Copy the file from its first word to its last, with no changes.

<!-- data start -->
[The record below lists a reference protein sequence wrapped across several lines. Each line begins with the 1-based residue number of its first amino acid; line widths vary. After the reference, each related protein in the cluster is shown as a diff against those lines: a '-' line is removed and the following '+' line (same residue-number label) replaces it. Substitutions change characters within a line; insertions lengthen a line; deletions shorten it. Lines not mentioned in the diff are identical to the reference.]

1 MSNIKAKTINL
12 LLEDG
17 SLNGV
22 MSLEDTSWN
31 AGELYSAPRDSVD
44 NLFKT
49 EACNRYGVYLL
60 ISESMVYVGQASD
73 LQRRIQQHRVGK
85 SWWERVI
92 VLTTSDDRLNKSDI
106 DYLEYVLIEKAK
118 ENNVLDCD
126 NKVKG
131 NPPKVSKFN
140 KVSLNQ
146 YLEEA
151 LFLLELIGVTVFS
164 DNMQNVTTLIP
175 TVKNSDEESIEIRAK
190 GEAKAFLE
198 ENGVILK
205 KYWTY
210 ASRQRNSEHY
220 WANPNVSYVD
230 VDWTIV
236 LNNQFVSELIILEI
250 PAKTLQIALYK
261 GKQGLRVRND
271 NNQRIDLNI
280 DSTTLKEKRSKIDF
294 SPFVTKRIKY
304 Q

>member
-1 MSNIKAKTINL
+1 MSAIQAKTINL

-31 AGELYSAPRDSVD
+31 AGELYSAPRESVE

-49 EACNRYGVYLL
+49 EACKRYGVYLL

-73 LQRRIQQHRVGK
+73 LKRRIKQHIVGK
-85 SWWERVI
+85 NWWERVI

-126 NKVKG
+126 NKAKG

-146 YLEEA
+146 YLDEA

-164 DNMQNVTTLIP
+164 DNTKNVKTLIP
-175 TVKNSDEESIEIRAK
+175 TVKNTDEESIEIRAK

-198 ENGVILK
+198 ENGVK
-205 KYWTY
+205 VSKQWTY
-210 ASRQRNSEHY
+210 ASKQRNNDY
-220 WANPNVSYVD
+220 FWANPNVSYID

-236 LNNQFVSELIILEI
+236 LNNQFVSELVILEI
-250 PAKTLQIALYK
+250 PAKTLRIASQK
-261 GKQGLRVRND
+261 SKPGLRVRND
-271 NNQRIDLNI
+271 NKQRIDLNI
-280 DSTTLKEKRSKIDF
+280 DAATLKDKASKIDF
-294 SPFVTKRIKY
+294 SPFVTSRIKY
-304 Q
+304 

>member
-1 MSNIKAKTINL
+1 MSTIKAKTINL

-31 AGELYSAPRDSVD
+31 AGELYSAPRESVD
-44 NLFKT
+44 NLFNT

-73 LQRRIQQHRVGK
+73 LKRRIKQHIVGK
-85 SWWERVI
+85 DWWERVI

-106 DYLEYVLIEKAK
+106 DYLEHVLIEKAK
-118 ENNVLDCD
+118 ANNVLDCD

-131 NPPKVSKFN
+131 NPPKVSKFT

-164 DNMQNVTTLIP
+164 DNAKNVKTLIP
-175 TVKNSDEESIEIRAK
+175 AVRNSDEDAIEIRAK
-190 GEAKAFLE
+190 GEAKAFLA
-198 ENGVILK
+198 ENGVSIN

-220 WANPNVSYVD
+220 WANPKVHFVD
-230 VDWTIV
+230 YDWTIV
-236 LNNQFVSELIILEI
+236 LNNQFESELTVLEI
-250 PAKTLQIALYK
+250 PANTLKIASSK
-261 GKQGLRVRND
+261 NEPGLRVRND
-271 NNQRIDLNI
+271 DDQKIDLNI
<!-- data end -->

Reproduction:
[The record below lists a reference protein sequence wrapped across several lines. Each line begins with the 1-based residue number of its first amino acid; line widths vary. After the reference, each related protein in the cluster is shown as a diff against those lines: a '-' line is removed and the following '+' line (same residue-number label) replaces it. Substitutions change characters within a line; insertions lengthen a line; deletions shorten it. Lines not mentioned in the diff are identical to the reference.]

1 MSNIKAKTINL
12 LLEDG
17 SLNGV
22 MSLEDTSWN
31 AGELYSAPRDSVD
44 NLFKT
49 EACNRYGVYLL
60 ISESMVYVGQASD
73 LQRRIQQHRVGK
85 SWWERVI
92 VLTTSDDRLNKSDI
106 DYLEYVLIEKAK
118 ENNVLDCD
126 NKVKG
131 NPPKVSKFN
140 KVSLNQ
146 YLEEA
151 LFLLELIGVTVFS
164 DNMQNVTTLIP
175 TVKNSDEESIEIRAK
190 GEAKAFLE
198 ENGVILK
205 KYWTY
210 ASRQRNSEHY
220 WANPNVSYVD
230 VDWTIV
236 LNNQFVSELIILEI
250 PAKTLQIALYK
261 GKQGLRVRND
271 NNQRIDLNI
280 DSTTLKEKRSKIDF
294 SPFVTKRIKY
304 Q

>member
-1 MSNIKAKTINL
+1 MSAIQAKTINL

-31 AGELYSAPRDSVD
+31 AGELYSAPRESVE

-49 EACNRYGVYLL
+49 EACKRYGVYLL

-73 LQRRIQQHRVGK
+73 LKRRIKQHIVGK
-85 SWWERVI
+85 NWWERVI

-126 NKVKG
+126 NKAKG

-146 YLEEA
+146 YLDEA

-164 DNMQNVTTLIP
+164 DNTKNVKTLIP
-175 TVKNSDEESIEIRAK
+175 TVKNTDEESIEIRAK

-198 ENGVILK
+198 ENGVK
-205 KYWTY
+205 VSKQWTY
-210 ASRQRNSEHY
+210 ASKQRNNDY
-220 WANPNVSYVD
+220 FWANPNVSYID

-236 LNNQFVSELIILEI
+236 LNNQFVSELVILEI
-250 PAKTLQIALYK
+250 PAKTLRIASQK
-261 GKQGLRVRND
+261 SKPGLRVRND
-271 NNQRIDLNI
+271 NKQRIDLNI
-280 DSTTLKEKRSKIDF
+280 DAATLKDKASKIDF
-294 SPFVTKRIKY
+294 SPFVTSRIKY
-304 Q
+304 

>member
-1 MSNIKAKTINL
+1 MSTIKAKTINL

-31 AGELYSAPRDSVD
+31 AGELYSAPRESVD
-44 NLFKT
+44 NLFNT

-73 LQRRIQQHRVGK
+73 LKRRIKQHIVGK
-85 SWWERVI
+85 DWWERVI

-106 DYLEYVLIEKAK
+106 DYLEHVLIEKAK
-118 ENNVLDCD
+118 ANNVLDCD

-131 NPPKVSKFN
+131 NPPKVSKFT

-164 DNMQNVTTLIP
+164 DNAKNVKTLIP
-175 TVKNSDEESIEIRAK
+175 AVRNSDEDAIEIRAK
-190 GEAKAFLE
+190 GEAKAFLA
-198 ENGVILK
+198 ENGVSIN

-220 WANPNVSYVD
+220 WANPKVHFVD
-230 VDWTIV
+230 YDWTIV
-236 LNNQFVSELIILEI
+236 LNNQFESELTVLEI
-250 PAKTLQIALYK
+250 PANTLKIASSK
-261 GKQGLRVRND
+261 NEPGLRVRND
-271 NNQRIDLNI
+271 DDQKIDLNI